Lead and Copper Rule
In 1992, the United States Environmental Protection Agency (EPA) adopted the Lead and Copper Rule for drinking water. Lead or copper in tap water is primarily due to corrosion of plumbing system components within buildings. Plumbing components include copper pipes, lead-based solder used to join segments of copper pipe, and faucets made from brass that contains lead.
The rule sets action levels for lead and copper in standing samples collected from faucets with the highest risk for elevated lead and copper levels. The action level for lead is 15 micrograms per liter of water. This compares to 1/10 of one teaspoon of sugar in 10,000 gallons of water. The copper action level is 1.3 milligrams per liter of water. If the monitoring results for a public water system exceed the action level for lead, the water system must conduct a public information campaign, and may be required to treat source water to control corrosion.
The Chicago Water Department, the agency that treats the water provided by the DuPage Water Commission, is adding blended phosphates for corrosion control to comply with the Lead and Copper Rule. The function of the blended phosphates is to provide a coating on the interior of the watermains, house services and interior plumbing to prevent lead and copper leaching.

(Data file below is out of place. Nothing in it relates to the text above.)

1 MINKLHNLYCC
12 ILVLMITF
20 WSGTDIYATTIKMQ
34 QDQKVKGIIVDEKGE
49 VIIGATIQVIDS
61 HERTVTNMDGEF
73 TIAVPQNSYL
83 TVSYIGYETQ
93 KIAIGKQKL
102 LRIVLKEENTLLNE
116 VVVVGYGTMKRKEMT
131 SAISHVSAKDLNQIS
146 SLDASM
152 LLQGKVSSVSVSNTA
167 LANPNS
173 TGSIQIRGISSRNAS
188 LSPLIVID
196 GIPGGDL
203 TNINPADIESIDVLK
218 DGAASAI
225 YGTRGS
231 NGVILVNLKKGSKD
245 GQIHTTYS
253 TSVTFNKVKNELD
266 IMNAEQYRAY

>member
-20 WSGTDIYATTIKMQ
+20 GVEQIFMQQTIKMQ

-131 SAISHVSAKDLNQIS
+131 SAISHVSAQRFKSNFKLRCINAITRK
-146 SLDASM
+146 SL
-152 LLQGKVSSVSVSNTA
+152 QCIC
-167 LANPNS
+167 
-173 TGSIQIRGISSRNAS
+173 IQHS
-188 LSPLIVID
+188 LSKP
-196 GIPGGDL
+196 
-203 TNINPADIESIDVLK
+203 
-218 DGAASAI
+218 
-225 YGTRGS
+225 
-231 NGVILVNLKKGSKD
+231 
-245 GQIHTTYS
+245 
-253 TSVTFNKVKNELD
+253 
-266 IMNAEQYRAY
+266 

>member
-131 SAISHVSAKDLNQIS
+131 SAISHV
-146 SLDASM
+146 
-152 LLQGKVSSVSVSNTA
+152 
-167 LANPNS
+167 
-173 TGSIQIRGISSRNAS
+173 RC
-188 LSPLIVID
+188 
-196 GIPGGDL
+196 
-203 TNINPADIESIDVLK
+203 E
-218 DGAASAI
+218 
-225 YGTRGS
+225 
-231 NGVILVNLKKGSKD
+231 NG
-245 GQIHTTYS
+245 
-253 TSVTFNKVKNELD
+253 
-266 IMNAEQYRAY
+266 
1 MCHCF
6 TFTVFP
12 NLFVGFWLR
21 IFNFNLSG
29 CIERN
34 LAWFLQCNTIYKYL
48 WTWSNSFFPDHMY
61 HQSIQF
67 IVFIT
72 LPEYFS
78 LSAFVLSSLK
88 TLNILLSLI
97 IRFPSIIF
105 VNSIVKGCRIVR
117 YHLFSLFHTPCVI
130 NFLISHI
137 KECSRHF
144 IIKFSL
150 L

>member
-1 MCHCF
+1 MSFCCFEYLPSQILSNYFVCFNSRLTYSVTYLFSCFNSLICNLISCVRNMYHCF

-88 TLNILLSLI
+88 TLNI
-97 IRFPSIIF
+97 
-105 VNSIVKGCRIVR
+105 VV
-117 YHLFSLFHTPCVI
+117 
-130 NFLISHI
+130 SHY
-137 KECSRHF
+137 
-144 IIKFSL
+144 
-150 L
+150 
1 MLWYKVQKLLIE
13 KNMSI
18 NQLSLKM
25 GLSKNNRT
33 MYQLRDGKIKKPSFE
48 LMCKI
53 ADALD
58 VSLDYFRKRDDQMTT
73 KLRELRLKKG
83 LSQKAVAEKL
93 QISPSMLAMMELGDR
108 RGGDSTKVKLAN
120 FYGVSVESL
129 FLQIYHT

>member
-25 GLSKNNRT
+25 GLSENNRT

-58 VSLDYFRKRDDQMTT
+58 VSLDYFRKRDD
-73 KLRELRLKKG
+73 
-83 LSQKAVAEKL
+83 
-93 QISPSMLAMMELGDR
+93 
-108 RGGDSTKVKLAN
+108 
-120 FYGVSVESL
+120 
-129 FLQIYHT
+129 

Four easy ways to minimize exposure to lead in tap water:
Use only fresh water from the cold water tap for drinking, cooking, or making baby formula. If a faucet has not been used for more than 6 hours, get fresh water from the main. Run the cold water faucet until the water is noticeably colder (usually about 15-30 seconds).
If you need hot water for drinking or cooking, draw fresh water from the cold water tap and heat it.
Use only lead-free solder when making plumbing repairs. It’s the law: Illinois banned the use of lead-based solder in water systems in 1988.
When selecting a new faucet, check the label for information on lead content or lead leaching potential.